A racially-tinged confrontation between De La Salle North Catholic High School students and supporters of Knappa High School near Astoria Thursday night has touched off a major effort at reconciliation between the two schools.
While details remain sketchy and no calls were made to the Clatsop County Sheriff, it appears that a Knappa booster who was not a parent made a racist comment to a group of De La Salle teens waiting for the varsity players to finish up in the locker room so the group could board the bus for home.
What happened after that is somewhat unclear, but an email sent to The Skanner News tipline at 11 p.m. Thursday night by a distraught mother whose sophomore daughter was caught up in the melee indicated a frightening scene.
"She was scared and did not want to get off the phone until their school bus left," the email read. "They were being called 'Niggers' and 'You Nigger go Home' the crowd blocked the front door so all the JV and Varsity Boys and Girls team had to be rushed into a cafeteria for safety as they waited for their bus to pull around the back so they could safely get on the bus."
The email continued: "My daughter said as they looked outside they saw people with bats and one holding a knife! Also a grown man pushed one of the little JV girl players...and no adult stopped him. Another player was pushed walking out and called a 'White B'...I cannot rest because my daughter is not home yet! She is so scared....This is not the 1st time this has occurred..."
Racism and High School Sports
The last time racist conflicts made headlines in Oregon youth sports involved a 5A division Jefferson High School boys' basketball game against North Eugene High School at the University of Oregon's Macarthur Court in March of 2007.
Parents and students from North Eugene and Churchill High Schools were found by Oregon Schools Activity Association officials to have shouted racist epithets after the game, and boosters of Roosevelt High School in Eugene were also found to have "acted inappropriately."
The sports organization responded by forcing the schools to change their behavior standards and crowd management policies. In addition a long-term mediation was held between Jefferson and North Eugene students.
Bitter basketball rivals in the 2A prep sports division, both the De La Salle and Knappa High School boys and girls teams have hopes to face off in their league championships later this month.
Last year the varsity boys teams squared off for an unforgettably hard-fought match to determine which team would advance to the championship playoff. That pivotal game saw the De La Salle Knights lose.
The Knappa Loggers went on to win the 2A state championship; their head coach Craig Cokley was named Coach of the Year. At the same time De La Salle won the league title based on their overall record, and the team's star player, Donta Harris, was named Player of the Year.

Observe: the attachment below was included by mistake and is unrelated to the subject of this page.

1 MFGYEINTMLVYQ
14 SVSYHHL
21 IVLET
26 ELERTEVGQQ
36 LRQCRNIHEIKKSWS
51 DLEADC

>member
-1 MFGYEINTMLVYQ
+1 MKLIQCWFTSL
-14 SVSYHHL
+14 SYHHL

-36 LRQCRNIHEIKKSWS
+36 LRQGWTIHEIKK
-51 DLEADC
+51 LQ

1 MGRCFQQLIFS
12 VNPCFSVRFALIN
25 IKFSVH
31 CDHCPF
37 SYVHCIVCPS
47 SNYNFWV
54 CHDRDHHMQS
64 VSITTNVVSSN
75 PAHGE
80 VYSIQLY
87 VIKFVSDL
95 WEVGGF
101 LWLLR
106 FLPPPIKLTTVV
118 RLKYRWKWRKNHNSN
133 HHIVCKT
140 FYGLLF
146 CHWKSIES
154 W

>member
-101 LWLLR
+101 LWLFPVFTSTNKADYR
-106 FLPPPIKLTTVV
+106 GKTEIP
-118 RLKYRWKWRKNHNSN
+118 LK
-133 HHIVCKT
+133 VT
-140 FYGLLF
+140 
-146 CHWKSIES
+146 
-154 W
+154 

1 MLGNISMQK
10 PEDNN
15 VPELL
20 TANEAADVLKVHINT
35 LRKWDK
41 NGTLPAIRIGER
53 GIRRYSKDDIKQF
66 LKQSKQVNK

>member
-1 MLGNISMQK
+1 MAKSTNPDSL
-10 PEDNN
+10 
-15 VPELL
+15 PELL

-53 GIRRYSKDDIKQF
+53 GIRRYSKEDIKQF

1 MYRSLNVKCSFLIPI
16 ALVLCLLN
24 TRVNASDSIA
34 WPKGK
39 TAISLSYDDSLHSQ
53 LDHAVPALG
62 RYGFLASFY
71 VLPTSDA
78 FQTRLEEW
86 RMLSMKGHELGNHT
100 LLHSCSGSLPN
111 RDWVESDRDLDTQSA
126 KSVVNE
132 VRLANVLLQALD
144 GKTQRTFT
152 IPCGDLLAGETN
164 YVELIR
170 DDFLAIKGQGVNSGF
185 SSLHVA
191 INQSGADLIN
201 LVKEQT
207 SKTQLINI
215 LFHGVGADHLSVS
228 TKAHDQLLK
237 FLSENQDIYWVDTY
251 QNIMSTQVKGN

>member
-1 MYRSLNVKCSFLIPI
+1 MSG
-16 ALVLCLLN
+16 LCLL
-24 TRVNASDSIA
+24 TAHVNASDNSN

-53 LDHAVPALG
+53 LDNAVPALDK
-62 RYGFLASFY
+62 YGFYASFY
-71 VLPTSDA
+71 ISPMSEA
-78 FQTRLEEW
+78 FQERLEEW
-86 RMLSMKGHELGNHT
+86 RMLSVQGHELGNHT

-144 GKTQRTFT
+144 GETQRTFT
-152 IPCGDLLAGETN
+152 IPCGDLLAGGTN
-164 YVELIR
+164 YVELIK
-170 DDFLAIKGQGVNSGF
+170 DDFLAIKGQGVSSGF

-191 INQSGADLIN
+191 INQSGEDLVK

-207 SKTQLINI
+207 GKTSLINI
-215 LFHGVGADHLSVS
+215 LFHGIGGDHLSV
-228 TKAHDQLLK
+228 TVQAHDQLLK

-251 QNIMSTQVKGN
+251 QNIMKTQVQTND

Initial reports indicate a potentially explosive situation was headed off by a Knappa High School technology teacher and the school principal, who successfully shepherded the De La Salle students through the school's cafeteria and out a back door where their bus had pulled around to collect them safely, a Knappa district official said.
Nevertheless De La Salle Athletic Director Dennis Carline says whatever went on in Knappa, he's pleased and impressed by the school's response and the efforts now underway to diffuse the students' rivalries.
"Knappa called us right away and talked to the principal and apologized," Carline told The Skanner News. "When you break it down you can see it was a lot of misunderstandings."
Knappa School District Interim Superintendent Jim Carlile, a former Jefferson High School principal, said a major part of the problem is that Knappa High School "has zero diversity."
He said the adult who touched off the incident with racist taunts has been banned from all further district events.
"He didn't particularly like that, but that's the breaks," Carlile said
He added that Knappa High's principal is this week speaking to each class in the school about racism and acceptable behavior.
"We've got a bunch of stuff in the works now in coordination with the folks at De La Salle, as well as our parent communities," he said. "One of the nice things about having such a small school – with just 140 students – is that it's possible for the principal to have one on one contact with every student, so we're doing that."